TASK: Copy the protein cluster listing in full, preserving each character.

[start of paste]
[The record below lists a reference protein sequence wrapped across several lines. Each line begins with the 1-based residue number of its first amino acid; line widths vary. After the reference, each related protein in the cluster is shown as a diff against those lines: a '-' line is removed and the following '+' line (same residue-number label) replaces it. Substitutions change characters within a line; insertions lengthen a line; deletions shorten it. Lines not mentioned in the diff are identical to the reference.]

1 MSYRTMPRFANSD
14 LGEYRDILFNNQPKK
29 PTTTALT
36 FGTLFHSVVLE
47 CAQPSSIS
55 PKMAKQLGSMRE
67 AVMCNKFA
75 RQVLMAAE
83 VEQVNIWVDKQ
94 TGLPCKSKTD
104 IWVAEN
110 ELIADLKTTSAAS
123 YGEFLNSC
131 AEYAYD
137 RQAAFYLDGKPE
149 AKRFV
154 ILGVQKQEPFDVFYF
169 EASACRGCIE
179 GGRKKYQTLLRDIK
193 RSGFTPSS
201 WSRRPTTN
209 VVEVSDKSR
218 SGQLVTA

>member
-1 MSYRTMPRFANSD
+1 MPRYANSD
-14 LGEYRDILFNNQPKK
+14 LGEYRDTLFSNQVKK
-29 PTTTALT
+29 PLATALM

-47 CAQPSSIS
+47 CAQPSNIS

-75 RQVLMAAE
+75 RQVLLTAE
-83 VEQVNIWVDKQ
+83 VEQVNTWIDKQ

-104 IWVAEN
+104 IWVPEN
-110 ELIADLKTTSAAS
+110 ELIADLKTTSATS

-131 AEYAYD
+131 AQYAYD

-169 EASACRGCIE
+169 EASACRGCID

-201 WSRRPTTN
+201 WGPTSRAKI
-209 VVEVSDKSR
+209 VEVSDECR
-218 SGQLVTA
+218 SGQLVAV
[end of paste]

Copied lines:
[The record below lists a reference protein sequence wrapped across several lines. Each line begins with the 1-based residue number of its first amino acid; line widths vary. After the reference, each related protein in the cluster is shown as a diff against those lines: a '-' line is removed and the following '+' line (same residue-number label) replaces it. Substitutions change characters within a line; insertions lengthen a line; deletions shorten it. Lines not mentioned in the diff are identical to the reference.]

1 MSYRTMPRFANSD
14 LGEYRDILFNNQPKK
29 PTTTALT
36 FGTLFHSVVLE
47 CAQPSSIS
55 PKMAKQLGSMRE
67 AVMCNKFA
75 RQVLMAAE
83 VEQVNIWVDKQ
94 TGLPCKSKTD
104 IWVAEN
110 ELIADLKTTSAAS
123 YGEFLNSC
131 AEYAYD
137 RQAAFYLDGKPE
149 AKRFV
154 ILGVQKQEPFDVFYF
169 EASACRGCIE
179 GGRKKYQTLLRDIK
193 RSGFTPSS
201 WSRRPTTN
209 VVEVSDKSR
218 SGQLVTA

>member
-1 MSYRTMPRFANSD
+1 MPRYANSD
-14 LGEYRDILFNNQPKK
+14 LGEYRDTLFSNQVKK
-29 PTTTALT
+29 PLATALM

-47 CAQPSSIS
+47 CAQPSNIS

-75 RQVLMAAE
+75 RQVLLTAE
-83 VEQVNIWVDKQ
+83 VEQVNTWIDKQ

-104 IWVAEN
+104 IWVPEN
-110 ELIADLKTTSAAS
+110 ELIADLKTTSATS

-131 AEYAYD
+131 AQYAYD

-169 EASACRGCIE
+169 EASACRGCID

-201 WSRRPTTN
+201 WGPTSRAKI
-209 VVEVSDKSR
+209 VEVSDECR
-218 SGQLVTA
+218 SGQLVAV